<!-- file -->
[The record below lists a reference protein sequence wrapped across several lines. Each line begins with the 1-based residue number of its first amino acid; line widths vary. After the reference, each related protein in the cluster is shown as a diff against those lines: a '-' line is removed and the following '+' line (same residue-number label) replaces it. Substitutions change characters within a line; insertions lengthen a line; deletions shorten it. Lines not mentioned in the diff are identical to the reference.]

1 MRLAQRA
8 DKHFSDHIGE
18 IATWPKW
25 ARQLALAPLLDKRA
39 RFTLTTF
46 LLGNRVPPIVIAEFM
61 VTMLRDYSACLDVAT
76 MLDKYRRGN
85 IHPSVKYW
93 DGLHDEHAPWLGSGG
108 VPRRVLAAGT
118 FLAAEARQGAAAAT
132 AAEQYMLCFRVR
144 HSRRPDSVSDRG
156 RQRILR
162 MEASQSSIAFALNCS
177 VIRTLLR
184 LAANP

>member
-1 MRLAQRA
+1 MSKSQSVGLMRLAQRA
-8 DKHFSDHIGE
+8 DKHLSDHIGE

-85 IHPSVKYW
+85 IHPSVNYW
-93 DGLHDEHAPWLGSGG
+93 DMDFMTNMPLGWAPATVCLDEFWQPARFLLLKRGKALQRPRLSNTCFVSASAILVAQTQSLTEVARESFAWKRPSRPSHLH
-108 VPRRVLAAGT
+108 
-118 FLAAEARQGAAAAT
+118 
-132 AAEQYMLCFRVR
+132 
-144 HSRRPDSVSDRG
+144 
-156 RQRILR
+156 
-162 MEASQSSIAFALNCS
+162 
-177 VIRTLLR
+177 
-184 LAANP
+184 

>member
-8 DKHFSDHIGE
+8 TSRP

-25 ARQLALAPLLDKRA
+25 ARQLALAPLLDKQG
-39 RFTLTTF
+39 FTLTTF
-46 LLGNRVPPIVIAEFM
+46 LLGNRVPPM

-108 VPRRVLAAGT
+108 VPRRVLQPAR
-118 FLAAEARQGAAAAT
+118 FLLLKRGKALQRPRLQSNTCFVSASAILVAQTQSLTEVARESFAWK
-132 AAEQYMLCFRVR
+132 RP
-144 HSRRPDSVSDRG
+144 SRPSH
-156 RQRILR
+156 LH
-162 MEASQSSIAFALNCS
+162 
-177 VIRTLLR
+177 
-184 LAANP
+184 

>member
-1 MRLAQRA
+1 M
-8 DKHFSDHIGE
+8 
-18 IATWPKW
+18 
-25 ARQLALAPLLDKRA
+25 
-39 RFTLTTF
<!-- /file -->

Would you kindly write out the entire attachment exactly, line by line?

[The record below lists a reference protein sequence wrapped across several lines. Each line begins with the 1-based residue number of its first amino acid; line widths vary. After the reference, each related protein in the cluster is shown as a diff against those lines: a '-' line is removed and the following '+' line (same residue-number label) replaces it. Substitutions change characters within a line; insertions lengthen a line; deletions shorten it. Lines not mentioned in the diff are identical to the reference.]

1 MRLAQRA
8 DKHFSDHIGE
18 IATWPKW
25 ARQLALAPLLDKRA
39 RFTLTTF
46 LLGNRVPPIVIAEFM
61 VTMLRDYSACLDVAT
76 MLDKYRRGN
85 IHPSVKYW
93 DGLHDEHAPWLGSGG
108 VPRRVLAAGT
118 FLAAEARQGAAAAT
132 AAEQYMLCFRVR
144 HSRRPDSVSDRG
156 RQRILR
162 MEASQSSIAFALNCS
177 VIRTLLR
184 LAANP

>member
-1 MRLAQRA
+1 MSKSQSVGLMRLAQRA
-8 DKHFSDHIGE
+8 DKHLSDHIGE

-85 IHPSVKYW
+85 IHPSVNYW
-93 DGLHDEHAPWLGSGG
+93 DMDFMTNMPLGWAPATVCLDEFWQPARFLLLKRGKALQRPRLSNTCFVSASAILVAQTQSLTEVARESFAWKRPSRPSHLH
-108 VPRRVLAAGT
+108 
-118 FLAAEARQGAAAAT
+118 
-132 AAEQYMLCFRVR
+132 
-144 HSRRPDSVSDRG
+144 
-156 RQRILR
+156 
-162 MEASQSSIAFALNCS
+162 
-177 VIRTLLR
+177 
-184 LAANP
+184 

>member
-8 DKHFSDHIGE
+8 TSRP

-25 ARQLALAPLLDKRA
+25 ARQLALAPLLDKQG
-39 RFTLTTF
+39 FTLTTF
-46 LLGNRVPPIVIAEFM
+46 LLGNRVPPM

-108 VPRRVLAAGT
+108 VPRRVLQPAR
-118 FLAAEARQGAAAAT
+118 FLLLKRGKALQRPRLQSNTCFVSASAILVAQTQSLTEVARESFAWK
-132 AAEQYMLCFRVR
+132 RP
-144 HSRRPDSVSDRG
+144 SRPSH
-156 RQRILR
+156 LH
-162 MEASQSSIAFALNCS
+162 
-177 VIRTLLR
+177 
-184 LAANP
+184 

>member
-1 MRLAQRA
+1 M
-8 DKHFSDHIGE
+8 
-18 IATWPKW
+18 
-25 ARQLALAPLLDKRA
+25 
-39 RFTLTTF